Friday, 20 November 2009

Breakfast at Tiffany's

I love the book Breakfast at Tiffany's deeply and unquestionably (as is the case with must of Truman Capote's writing). And I wish I could feel the same way about the film version from 1961. But I can't.

Most of the film is irresistible. Enchanting. It has whitewashed much of the book, but there's still enough risky business going on, for example about them both having prostituted themselves. Audrey Hepburn and George Peppard make an adorable couple, both as friends and as lovers. Blake Edwards' patience and lingering camera work is very good, especially in the scene when Holly comes to visit Paul in the middle of the night, and they talk and eventually she falls asleep in his arms. It's a beautiful scene, how it's written, directed and acted. Tender and sweet, but with teeth and innuendo. And on top of that, Henry Mancini's music is also beautiful. When I saw it at a cinema yesterday night, I even discovered a new thing about it, concerning Holly's jewellery, even though I've already seen it more times than I dare to mention.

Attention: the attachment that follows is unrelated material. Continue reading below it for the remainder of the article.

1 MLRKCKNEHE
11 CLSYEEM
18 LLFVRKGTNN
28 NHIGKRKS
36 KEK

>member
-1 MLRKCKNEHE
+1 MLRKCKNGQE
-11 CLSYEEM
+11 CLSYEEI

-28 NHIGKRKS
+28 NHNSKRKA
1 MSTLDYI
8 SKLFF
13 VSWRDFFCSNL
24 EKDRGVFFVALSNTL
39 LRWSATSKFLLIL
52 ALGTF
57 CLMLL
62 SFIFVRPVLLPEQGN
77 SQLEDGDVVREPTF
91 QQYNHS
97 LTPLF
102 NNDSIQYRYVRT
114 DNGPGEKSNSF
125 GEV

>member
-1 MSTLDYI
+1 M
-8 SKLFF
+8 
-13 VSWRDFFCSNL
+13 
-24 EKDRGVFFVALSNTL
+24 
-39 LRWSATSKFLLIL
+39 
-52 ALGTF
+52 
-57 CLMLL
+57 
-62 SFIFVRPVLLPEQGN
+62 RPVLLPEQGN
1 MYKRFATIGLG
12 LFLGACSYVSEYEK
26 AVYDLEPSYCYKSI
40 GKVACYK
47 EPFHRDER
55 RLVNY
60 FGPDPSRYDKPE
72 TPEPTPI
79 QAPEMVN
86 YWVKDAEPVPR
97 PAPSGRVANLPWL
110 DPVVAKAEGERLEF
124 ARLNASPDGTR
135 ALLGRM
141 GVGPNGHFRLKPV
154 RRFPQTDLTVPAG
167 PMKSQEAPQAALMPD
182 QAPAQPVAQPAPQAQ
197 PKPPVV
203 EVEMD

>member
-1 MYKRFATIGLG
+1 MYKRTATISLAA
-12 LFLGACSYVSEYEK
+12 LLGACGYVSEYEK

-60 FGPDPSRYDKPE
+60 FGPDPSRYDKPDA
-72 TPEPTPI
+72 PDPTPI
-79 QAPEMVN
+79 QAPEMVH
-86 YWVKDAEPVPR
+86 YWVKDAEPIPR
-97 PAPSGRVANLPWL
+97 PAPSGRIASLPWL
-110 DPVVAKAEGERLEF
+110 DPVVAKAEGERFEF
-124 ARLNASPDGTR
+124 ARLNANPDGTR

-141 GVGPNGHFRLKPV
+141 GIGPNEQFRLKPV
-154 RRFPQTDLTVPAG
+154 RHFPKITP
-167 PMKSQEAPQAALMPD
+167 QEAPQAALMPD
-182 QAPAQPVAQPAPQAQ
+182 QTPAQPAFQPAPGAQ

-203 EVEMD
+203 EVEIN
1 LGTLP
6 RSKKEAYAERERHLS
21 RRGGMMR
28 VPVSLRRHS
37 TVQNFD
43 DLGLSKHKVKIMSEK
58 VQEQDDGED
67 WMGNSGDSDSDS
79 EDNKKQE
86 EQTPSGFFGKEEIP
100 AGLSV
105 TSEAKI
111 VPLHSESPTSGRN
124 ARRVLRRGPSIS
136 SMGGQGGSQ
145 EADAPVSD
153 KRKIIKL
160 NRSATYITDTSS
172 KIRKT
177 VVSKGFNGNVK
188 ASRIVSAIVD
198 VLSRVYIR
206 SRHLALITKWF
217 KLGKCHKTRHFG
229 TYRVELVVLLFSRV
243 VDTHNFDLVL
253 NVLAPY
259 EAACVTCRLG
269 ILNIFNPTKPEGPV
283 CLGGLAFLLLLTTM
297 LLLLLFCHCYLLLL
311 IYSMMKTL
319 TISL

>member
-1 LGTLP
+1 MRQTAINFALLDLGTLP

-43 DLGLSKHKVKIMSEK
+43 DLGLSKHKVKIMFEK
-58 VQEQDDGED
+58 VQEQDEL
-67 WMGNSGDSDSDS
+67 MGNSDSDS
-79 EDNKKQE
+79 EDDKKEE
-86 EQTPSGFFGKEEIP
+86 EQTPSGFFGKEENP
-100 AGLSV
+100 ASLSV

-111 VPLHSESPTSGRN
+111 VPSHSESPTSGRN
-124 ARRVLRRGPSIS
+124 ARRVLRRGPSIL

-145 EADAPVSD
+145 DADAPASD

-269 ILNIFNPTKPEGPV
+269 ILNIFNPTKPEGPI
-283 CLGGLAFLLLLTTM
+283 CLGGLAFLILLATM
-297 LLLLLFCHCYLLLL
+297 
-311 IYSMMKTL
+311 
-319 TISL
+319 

But then there's Mickey Rooney's role as Holly's neighbour Mr Yunioshi. It's a crude stereotype of a Japanese man, and it involves much slap stick, which is only in bad taste and so unnecessary. I wish it wasn't there. If it wasn't for that, I'd love the film with all my heart. By all means, there should be a mr Yunioshi, but made with a little less bad taste.

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